The first deaths arrive from swine flu

  • 2009-11-25
  • By Rokas M. Tracevskis

VILNIUS - On Nov. 18, Lithuanian Health Care Minister Algis Caplikas announced the first victim of swine flu, which is known as the H1N1 virus. A 13-year old boy died in the Kaunas Medical University Clinics after six days of illness. On Nov. 23, a 40-year-old man in the north-eastern Lithuanian town of Visaginas died because of an H1N1 virus infection.

On Nov. 18, Arunas Skikas, vice-minister of the Health Care Ministry, and Vytautas Bakasenas, Lithuania’s chief epidemiologist, held a press conference. They said that 20 percent of Lithuania’s inhabitants will get sick from swine flu this fall. They emphasized that the percentage of deaths related to swine flu is not any bigger than from other forms of flu, though there is one big difference between those various forms of flu – the human organism is not adapted to the new form of flu and it means that 100 percent of Lithuanians will get the H1N1 virus sooner or later. Some two-thirds of the population who have a stronger immunity will not even notice that they were sick.

“The process started sooner than we expected. However, we have enough medication. Some 500 people have already died in Europe and 6,500 world-wide because of pandemic flu. On the other hand, for comparison, last year some 6,500 people died because of seasonal flu in Ukraine,” Skikas said. More than 350 people have died from swine flu in Ukraine this year.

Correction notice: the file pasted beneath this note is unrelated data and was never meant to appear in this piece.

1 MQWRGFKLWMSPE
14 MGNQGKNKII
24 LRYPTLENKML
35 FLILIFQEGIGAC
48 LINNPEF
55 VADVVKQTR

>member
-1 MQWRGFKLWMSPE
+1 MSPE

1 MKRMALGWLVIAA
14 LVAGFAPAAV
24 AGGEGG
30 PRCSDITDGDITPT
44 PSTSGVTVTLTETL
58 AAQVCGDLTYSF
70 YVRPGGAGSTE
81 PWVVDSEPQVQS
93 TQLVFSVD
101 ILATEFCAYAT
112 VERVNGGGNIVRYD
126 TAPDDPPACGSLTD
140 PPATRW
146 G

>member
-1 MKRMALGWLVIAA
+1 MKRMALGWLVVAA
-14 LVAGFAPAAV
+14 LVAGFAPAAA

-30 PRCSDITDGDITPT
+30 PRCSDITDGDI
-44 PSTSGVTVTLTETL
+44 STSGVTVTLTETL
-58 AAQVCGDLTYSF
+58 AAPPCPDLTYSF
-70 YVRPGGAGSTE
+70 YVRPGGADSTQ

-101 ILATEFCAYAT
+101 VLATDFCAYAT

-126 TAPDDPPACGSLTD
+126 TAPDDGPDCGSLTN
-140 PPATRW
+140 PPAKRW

According to Bakasenas, the number of registered ill persons increased by two times during the week. The peak in illness is expected in a few weeks, around Christmas time. The boy who died in Kaunas was 170 centimeters tall, and such rapidly growing teenagers are especially vulnerable to the virus.

People with significant underlying health conditions, pregnant women and young children are especially affected by the virus. While many people may experience only a mild illness there are many, including young healthy individuals, who will develop severe disease and may die. According to Caplikas, the vaccine against the H1N1 virus will arrive in Lithuania in two to three weeks and vaccination for doctors will be a priority. The Stockholm-based EU agency, European Center for Disease Prevention and Control, strongly advises all those Europeans who are offered the vaccine to be vaccinated.

On Nov. 20, Bakasenas recommended to municipalities to ban all mass gatherings. Many schools on that day were already closed. “Young people are especially vulnerable to the virus,” Bakasenas said.
The swine flu means good business for pharmaceutical traders and drug stores. The most popular medicine against swine flu, Tamiflu and Relenza, costs some 120 litas (34.75 euros) each and in some drug stores their price has gone up to 140 litas in Lithuania while in France, according to Lithuanian media reports, it costs just 10 litas for French residents, and 80 litas for foreigners.

The Tamiflu did disappear for some time from drug stores because of a massive influx of scared buyers, but Caplikas promised to supply drug stores from the state reserve. Seeking to speed up the arrival of additional quantities of drugs, the Health Care Ministry made an exception for anti-H1N1 drugs, allowing their import without packaging with Lithuanian-language inscriptions.
On Nov. 18, during a public Internet conference on site, Professor Arvydas Ambrozaitis, specialist of infectious diseases, made the following sensational statement: “It is estimated that according to the worst scenario, up to 20,000 inhabitants of Lithuania will die because of the pandemic.” The Lithuanian Health Care Ministry’s officials categorically denied such an estimation stating that they predict some 90 deaths in Lithuania during the pandemic.